Exploring A New Wilderness

When I first started dabbling in recorded media a few years ago, I was under the assumption that there is only one right “sound” for a recorded project and the recording engineer knows what that sound is. Further, said divine knowledge makes them able to magically produce a professional recorded sound that I could never reproduce on my own.

But then I was encouraged by a friend to really listen to recordings. There are many, many different sound aesthetics out there… how far out the vocals are from the rest of the mix, the way the vocals are processed,  the way the piano is recorded, the shape of the overall sound, etc. So my perception of the recording process has evolved. I am now under the assumption that there are a number of right ways to do it and the recording engineer knows what at least some of them are and probably has a bias toward a particular sound that he/she likes. Further, said divine knowledge still makes them able to produce a professional recorded sound that I am yet unable to produce on my own. But maybe I can eventually learn.

So I’ve made some steps to try to be a little more self sufficient in the recording process. Maybe it will lead to me being able to create a decent mix that can be mastered by a second, educated set of ears. Or maybe I’m destined to post weird sounding recordings to Soundcloud for the rest of my life. Either way, much like when I cluelessly explore remote areas of NM without a compass, I’ll have a good time.


A wilderness of a different kind

I find the tracking process interesting- like composing or orchestrating in real time. When I write a song, it is purely melody with piano or guitar accompaniment. Sometimes the song works best just like that, and everything that I write (that maintains my interest) seems to work well in this stripped down form. But exploring what can bring the song up to its full potential, be it a bass line, backing vocals, or an additional instrument, is really a fascinating birthing process. In this modern age, one can purchase some software like Pro Tools or Logic, invest in a decent audio interface and some good mics, hook them all up and be entertained for hours.

But one also needs to learn a new language. Words like “Gate,” “Gain,” “Limiting,” and “Compression” all take on new meaning. I haven’t even come close to figuring it all out yet, but since I listen for a living I should be able learn to mix over time. Then there’s the room. This is the problem I’m having at present. And, when one is on a budget (because you’ve invested in a decent interface and mics) it’s tough to figure out how to make the room less present on the recording without spending a fortune on treatments. “Hey, on the recording my Martin sounds like an overgrown car stereo playing Snoop Dog. How do I fix that? Oh, I need to buy bass traps? Can I  just stick a few pillows in a corner? No? How about my 15 pound cat? She’s pretty thick.” In the end, attention has to be paid to all elements to get a good recording, so I foresee a few bass traps and wall panels in my future.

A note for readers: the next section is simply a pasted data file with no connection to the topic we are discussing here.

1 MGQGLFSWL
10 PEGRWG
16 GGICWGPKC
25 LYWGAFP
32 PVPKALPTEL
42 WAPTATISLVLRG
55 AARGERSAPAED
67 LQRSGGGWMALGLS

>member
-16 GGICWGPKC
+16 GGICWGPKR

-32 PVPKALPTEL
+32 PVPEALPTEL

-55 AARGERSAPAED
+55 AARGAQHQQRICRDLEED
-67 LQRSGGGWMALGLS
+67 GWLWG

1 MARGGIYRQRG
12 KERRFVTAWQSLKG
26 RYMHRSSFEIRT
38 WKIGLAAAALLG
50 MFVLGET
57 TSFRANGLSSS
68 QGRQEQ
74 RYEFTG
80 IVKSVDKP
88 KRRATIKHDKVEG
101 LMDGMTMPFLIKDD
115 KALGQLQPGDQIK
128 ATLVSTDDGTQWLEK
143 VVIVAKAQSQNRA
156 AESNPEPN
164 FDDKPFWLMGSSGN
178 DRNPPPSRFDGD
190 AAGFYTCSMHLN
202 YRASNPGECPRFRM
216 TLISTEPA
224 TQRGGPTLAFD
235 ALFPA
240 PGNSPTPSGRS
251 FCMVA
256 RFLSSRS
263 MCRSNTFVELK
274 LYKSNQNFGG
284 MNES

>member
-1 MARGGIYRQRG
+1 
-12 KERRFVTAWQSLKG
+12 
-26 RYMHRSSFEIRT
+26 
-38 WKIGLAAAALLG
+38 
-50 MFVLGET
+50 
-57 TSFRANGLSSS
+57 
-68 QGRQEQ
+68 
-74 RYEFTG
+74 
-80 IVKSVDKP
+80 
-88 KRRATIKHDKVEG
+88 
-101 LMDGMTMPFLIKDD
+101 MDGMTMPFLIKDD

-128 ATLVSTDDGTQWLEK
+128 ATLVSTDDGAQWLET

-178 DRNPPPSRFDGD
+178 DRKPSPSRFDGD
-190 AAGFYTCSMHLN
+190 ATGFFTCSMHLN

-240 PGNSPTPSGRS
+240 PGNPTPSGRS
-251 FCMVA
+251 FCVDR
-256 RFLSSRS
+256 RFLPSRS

I suppose the sane question to ask would be, “why bother?” I certainly don’t expect to become a professional recording artist, but the recent selection of “Beulah Land” for play on Women of Substance Radio has shown me that these songs do deserve to be out in the world, feeding people, making an impact, or just having a margarita with some new friends (we all want the best for our children, don’t we?)

The DIY thing is very appealing and fun, but I am interested to see exactly where it will go. Can one really be singer, songwriter, arranger, engineer, mixer, even producer and make something stand up to industry standards? How much do we do ourselves with research, trial and error, and raw talent before we call in the professionals to master the sucker? I think a musician is always thinking about how he/she will share the music produced, and if it is to be formally released and sold, I do feel like we have a responsibility to make it a good product. At the very least, some really decent demos could make any future recording studio process infinitely more efficient.

So this is where I am now: just beginning to learn all the basics of making a respectable recording and wondering when to give up and call in the pros. Here’s a snippet of “Stand,” an unfinished recording of a song I wrote last summer, with some extra vocal layers, a little bass, and one little acoustic guitar that occasionally sounds like it’s been sipping on gin and juice.

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